Japan reveals name of new imperial era to begin next month
Reiwa – signifying ‘order’ and ‘peace’ – selected as name after months of secret debate
Reiwa, comprising of two Chinese characters that can be read “order” and “peace”, replaces Heisei (“achieving peace”), the title of the current era under Naruhito’s father, Emperor Akihito.
Akihito (85), who is in failing health, will become the first Japanese emperor to abdicate in about 200 years at the end of this month, bringing down the curtain on his 30-year reign.
Scholars of classical literature and history spent months debating in secrecy what to call the new era. A panel of experts and senior politicians also weighed in before Japan’s top government spokesman, Yoshihide Suga, held up the name on a placard on live TV on Monday.
Media reports said the experts were asked to surrender their mobile phones to stop the name leaking early.
Prime minister Shinzo Abe said the name signifies “a culture being born and nurtured by people coming together beautifully”. Earlier he told reporters he hoped it “would lead to a new era brimming with hope”.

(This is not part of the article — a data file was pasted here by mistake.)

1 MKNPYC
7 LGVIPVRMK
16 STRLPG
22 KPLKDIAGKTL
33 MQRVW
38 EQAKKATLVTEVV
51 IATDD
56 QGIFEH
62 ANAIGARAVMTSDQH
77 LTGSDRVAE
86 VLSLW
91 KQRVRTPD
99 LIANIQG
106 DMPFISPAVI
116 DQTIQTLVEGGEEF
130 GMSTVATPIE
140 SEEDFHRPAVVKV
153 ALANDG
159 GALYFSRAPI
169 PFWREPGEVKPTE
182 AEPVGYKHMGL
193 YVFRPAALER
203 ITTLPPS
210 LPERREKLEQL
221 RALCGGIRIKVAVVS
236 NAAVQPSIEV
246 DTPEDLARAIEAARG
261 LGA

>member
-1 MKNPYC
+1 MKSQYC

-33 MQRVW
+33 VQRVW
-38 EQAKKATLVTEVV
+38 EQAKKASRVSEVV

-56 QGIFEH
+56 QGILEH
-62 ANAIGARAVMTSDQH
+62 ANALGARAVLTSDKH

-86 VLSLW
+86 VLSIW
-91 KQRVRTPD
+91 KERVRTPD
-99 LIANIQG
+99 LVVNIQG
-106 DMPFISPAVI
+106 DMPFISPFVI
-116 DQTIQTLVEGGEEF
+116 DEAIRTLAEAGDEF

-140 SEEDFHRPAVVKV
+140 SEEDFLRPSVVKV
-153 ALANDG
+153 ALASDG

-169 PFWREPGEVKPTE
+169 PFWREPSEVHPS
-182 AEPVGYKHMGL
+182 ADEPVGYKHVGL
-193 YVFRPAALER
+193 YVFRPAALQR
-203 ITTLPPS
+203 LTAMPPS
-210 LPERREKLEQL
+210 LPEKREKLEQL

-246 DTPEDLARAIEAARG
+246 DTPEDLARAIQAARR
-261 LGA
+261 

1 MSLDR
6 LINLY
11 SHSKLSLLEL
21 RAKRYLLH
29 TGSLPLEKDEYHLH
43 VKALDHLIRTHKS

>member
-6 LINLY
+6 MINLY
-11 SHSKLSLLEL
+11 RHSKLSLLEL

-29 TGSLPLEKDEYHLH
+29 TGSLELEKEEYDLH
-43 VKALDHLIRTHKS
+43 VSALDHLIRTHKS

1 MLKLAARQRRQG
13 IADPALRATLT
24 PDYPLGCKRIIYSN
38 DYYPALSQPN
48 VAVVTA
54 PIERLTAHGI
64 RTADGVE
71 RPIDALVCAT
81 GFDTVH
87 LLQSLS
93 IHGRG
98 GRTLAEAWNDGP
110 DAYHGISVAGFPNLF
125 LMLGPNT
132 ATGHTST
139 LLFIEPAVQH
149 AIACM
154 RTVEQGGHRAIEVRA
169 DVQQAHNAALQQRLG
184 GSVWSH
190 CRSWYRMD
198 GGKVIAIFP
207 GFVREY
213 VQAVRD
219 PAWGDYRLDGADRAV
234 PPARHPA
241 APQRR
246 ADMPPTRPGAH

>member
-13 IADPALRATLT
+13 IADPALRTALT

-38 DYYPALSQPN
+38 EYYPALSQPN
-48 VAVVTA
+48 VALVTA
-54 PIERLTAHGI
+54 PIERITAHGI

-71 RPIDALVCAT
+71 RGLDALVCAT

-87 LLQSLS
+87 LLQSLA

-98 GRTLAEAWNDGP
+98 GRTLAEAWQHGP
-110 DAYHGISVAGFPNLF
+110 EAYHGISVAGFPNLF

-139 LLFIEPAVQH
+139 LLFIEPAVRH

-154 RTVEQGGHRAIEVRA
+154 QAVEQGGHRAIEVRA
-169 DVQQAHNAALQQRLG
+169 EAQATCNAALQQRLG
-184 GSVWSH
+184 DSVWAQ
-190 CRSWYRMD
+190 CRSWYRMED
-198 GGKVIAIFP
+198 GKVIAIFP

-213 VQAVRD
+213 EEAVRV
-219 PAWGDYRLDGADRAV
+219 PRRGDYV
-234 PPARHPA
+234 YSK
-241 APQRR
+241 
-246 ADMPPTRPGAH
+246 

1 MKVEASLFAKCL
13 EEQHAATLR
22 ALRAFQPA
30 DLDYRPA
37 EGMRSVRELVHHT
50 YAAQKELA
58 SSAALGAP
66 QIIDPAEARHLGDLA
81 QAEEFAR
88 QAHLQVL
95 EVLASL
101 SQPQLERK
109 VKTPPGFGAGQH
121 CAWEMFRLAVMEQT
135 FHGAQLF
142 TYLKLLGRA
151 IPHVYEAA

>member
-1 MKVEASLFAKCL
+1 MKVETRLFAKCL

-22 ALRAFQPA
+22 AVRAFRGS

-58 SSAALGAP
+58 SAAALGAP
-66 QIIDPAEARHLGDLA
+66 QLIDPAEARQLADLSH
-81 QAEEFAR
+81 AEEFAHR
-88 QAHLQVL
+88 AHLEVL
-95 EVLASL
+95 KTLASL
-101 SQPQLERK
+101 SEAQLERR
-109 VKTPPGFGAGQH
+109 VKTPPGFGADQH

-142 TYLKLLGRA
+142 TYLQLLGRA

Japan still uses its Imperial calendar along with the western calendar for many official documents. The tradition of era names is reportedly over 1,300 years old, with the most modern ones coming posthumously to describe the zeitgeist.
The Heisei era, which began just as Japan’s speculative economy peaked in 1989, is considered a period of relative economic stagnation and decline that many Japanese will not be sorry to leave behind.
The 63-year reign of Akihito’s father, Hirohito, posthumously dubbed “Showa” or enlightened peace, was marked by militarism and the disastrous war of 1933-1945, followed by the “miracle” years, when Japan rose to become the second-most powerful economy on earth.
The new era name will go into effect at the stroke of midnight on May 1st, when Crown Prince Naruhito officially becomes the nation’s 126th emperor.
Japan’s government said the name Reiwa is taken from the nation’s oldest compilation of native poetry, known as “Manyoshu.” Mr Abe said the classical anthology was chosen because it “symbolizes the rich culture of the people and the nation’s long traditions”.
Others detected an authoritarian ring to the name, however, given that it incudes the character for “order” or “command”. The second part of the name is a throwback to the Showa era of 1926-1989, which many of the prime minister’s conservative supporters revere.
Mr Abe said he hoped the name will “take root among the public and be widely accepted by the people”.